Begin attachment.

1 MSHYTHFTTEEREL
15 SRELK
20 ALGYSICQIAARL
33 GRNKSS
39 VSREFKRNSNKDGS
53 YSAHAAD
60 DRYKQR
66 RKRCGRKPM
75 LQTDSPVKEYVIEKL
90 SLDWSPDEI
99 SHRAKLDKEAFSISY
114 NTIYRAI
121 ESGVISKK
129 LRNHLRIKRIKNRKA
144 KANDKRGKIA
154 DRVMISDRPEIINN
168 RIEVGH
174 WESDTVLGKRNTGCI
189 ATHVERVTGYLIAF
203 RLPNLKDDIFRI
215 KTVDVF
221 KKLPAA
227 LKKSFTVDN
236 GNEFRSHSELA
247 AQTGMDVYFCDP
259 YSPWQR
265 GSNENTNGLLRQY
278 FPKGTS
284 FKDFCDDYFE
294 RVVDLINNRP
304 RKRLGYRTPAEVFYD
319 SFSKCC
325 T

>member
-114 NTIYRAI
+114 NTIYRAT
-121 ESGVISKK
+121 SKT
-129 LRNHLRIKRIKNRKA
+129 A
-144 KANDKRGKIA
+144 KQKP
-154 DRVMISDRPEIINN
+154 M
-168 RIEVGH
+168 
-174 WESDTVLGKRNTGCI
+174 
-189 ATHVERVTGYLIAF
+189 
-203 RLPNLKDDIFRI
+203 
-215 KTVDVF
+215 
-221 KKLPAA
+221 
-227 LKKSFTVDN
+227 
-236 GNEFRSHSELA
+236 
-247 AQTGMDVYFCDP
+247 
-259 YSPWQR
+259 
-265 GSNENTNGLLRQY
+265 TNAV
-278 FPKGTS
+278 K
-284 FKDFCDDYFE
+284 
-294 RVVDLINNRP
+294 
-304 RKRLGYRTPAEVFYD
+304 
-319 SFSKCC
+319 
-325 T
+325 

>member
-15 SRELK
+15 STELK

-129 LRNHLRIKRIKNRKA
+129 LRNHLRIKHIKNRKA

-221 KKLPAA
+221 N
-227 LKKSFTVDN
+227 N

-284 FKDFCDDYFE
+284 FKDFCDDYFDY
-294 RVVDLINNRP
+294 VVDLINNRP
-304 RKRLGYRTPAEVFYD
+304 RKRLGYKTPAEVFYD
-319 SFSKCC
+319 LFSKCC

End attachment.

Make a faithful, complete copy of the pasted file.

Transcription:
1 MSHYTHFTTEEREL
15 SRELK
20 ALGYSICQIAARL
33 GRNKSS
39 VSREFKRNSNKDGS
53 YSAHAAD
60 DRYKQR
66 RKRCGRKPM
75 LQTDSPVKEYVIEKL
90 SLDWSPDEI
99 SHRAKLDKEAFSISY
114 NTIYRAI
121 ESGVISKK
129 LRNHLRIKRIKNRKA
144 KANDKRGKIA
154 DRVMISDRPEIINN
168 RIEVGH
174 WESDTVLGKRNTGCI
189 ATHVERVTGYLIAF
203 RLPNLKDDIFRI
215 KTVDVF
221 KKLPAA
227 LKKSFTVDN
236 GNEFRSHSELA
247 AQTGMDVYFCDP
259 YSPWQR
265 GSNENTNGLLRQY
278 FPKGTS
284 FKDFCDDYFE
294 RVVDLINNRP
304 RKRLGYRTPAEVFYD
319 SFSKCC
325 T

>member
-114 NTIYRAI
+114 NTIYRAT
-121 ESGVISKK
+121 SKT
-129 LRNHLRIKRIKNRKA
+129 A
-144 KANDKRGKIA
+144 KQKP
-154 DRVMISDRPEIINN
+154 M
-168 RIEVGH
+168 
-174 WESDTVLGKRNTGCI
+174 
-189 ATHVERVTGYLIAF
+189 
-203 RLPNLKDDIFRI
+203 
-215 KTVDVF
+215 
-221 KKLPAA
+221 
-227 LKKSFTVDN
+227 
-236 GNEFRSHSELA
+236 
-247 AQTGMDVYFCDP
+247 
-259 YSPWQR
+259 
-265 GSNENTNGLLRQY
+265 TNAV
-278 FPKGTS
+278 K
-284 FKDFCDDYFE
+284 
-294 RVVDLINNRP
+294 
-304 RKRLGYRTPAEVFYD
+304 
-319 SFSKCC
+319 
-325 T
+325 

>member
-15 SRELK
+15 STELK

-129 LRNHLRIKRIKNRKA
+129 LRNHLRIKHIKNRKA

-221 KKLPAA
+221 N
-227 LKKSFTVDN
+227 N

-284 FKDFCDDYFE
+284 FKDFCDDYFDY
-294 RVVDLINNRP
+294 VVDLINNRP
-304 RKRLGYRTPAEVFYD
+304 RKRLGYKTPAEVFYD
-319 SFSKCC
+319 LFSKCC